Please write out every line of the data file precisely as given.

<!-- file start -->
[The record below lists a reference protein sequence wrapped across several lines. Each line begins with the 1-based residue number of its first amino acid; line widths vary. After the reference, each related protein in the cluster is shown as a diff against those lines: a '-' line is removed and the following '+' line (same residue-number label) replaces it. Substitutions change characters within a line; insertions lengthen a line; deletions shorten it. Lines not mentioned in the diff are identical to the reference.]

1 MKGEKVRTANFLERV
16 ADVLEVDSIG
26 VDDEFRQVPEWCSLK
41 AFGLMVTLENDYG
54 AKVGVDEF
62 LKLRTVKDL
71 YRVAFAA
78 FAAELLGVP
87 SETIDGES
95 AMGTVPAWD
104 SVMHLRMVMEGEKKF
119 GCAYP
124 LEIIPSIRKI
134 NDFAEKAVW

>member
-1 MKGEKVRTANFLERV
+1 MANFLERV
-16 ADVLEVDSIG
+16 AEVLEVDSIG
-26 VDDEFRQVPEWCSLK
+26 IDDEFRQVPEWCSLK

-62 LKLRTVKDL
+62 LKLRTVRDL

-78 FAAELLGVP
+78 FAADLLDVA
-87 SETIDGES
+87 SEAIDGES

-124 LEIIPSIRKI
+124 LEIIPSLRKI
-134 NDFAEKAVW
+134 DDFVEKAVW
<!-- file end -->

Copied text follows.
[The record below lists a reference protein sequence wrapped across several lines. Each line begins with the 1-based residue number of its first amino acid; line widths vary. After the reference, each related protein in the cluster is shown as a diff against those lines: a '-' line is removed and the following '+' line (same residue-number label) replaces it. Substitutions change characters within a line; insertions lengthen a line; deletions shorten it. Lines not mentioned in the diff are identical to the reference.]

1 MKGEKVRTANFLERV
16 ADVLEVDSIG
26 VDDEFRQVPEWCSLK
41 AFGLMVTLENDYG
54 AKVGVDEF
62 LKLRTVKDL
71 YRVAFAA
78 FAAELLGVP
87 SETIDGES
95 AMGTVPAWD
104 SVMHLRMVMEGEKKF
119 GCAYP
124 LEIIPSIRKI
134 NDFAEKAVW

>member
-1 MKGEKVRTANFLERV
+1 MANFLERV
-16 ADVLEVDSIG
+16 AEVLEVDSIG
-26 VDDEFRQVPEWCSLK
+26 IDDEFRQVPEWCSLK

-62 LKLRTVKDL
+62 LKLRTVRDL

-78 FAAELLGVP
+78 FAADLLDVA
-87 SETIDGES
+87 SEAIDGES

-124 LEIIPSIRKI
+124 LEIIPSLRKI
-134 NDFAEKAVW
+134 DDFVEKAVW